These measurements matter. The The Heritage Foundation again: Countries that score well demonstrate a commitment to individual empowerment, non-discrimination and the promotion of competition. Their economies tend to perform better, and their populations tend to enjoy more prosperity, better health and more positive measures on a variety of quality-of-life indices. A score of 80 or higher merits the designation of “free economy.” Those who score in the 70s are considered “mostly free,” those in the 60s “moderately free,” those in the 50s “mostly unfree” and those that score less than 50 “repressed.”
Tunisia scored 58.5 while Ireland scored 78.7. There is no room for complacency because we were down a whopping 2.7 on 2010. We do not want to be converging with the worst but emulating the best economies.
If the Tunisia really wants to honour the man whose sacrifice gave her back her freedom then claiming a top ten place on the Heritage Foundation's Index of Economic Freedom would be a practical, real and suitable monument to a young man that wanted to drive his vegetable barrow. We in Ireland should remember the price that is paid for the lack those freedoms in the form of national poverty. We can care for our own prosperity by caring for our economic freedom. It won't involve self immolation, merely bring some pressure on our politi cians to move in the right direction. Recognising calls for special treatment and protections for some groups in the economy s a way of robbing the rest of us helps too.
This is Mohammed Bouazizi, he started a revolution and he is a hero to anyone who believes in freedom



Viva Las Vegas!

Nothing gives as good a view of the gulf between those who believe in economy controlled by an all wise benevolent state and those who believe in private capital and a free economy as The Two-Mile Borris Casino. If you were to dream up a litmus test for the difference you could not do better than a schlock fest gambling casino in rural Tipperary.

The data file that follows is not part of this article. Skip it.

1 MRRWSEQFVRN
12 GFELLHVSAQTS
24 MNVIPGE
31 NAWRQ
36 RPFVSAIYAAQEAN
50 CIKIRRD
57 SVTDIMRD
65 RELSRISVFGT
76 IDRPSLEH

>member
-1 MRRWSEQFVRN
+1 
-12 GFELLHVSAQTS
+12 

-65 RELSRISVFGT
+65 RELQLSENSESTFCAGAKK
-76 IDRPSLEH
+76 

It rings every bell, pulls every rat's tail of the statist crew, stirs every paternalistic twitch in their chicken hearts. 
Gambling? Save the poor infants from the road to ruin. 
Tipperary? So unsuitable, so rural, so lovely, ooooh look daddy there is a peasant in that field and he has a tractor! 
A replica of the White House ? Oh the sheer utter vulgarity of the thing, we would be so much more tasteful. 
Private capital being invested to make a return? Not while the leftists know better!
And there lies the nub of their problem.

While the sensible of us go about our own business in the secure knowledge that the owners of capital, will, in general, make better decisions about its use than some commissar for state investment and happy to let the private enterprise do what it does, if left to its own devices, make us all better off, the left-wing-state-knows-better crew explode in disgust because they KNOW BETTER.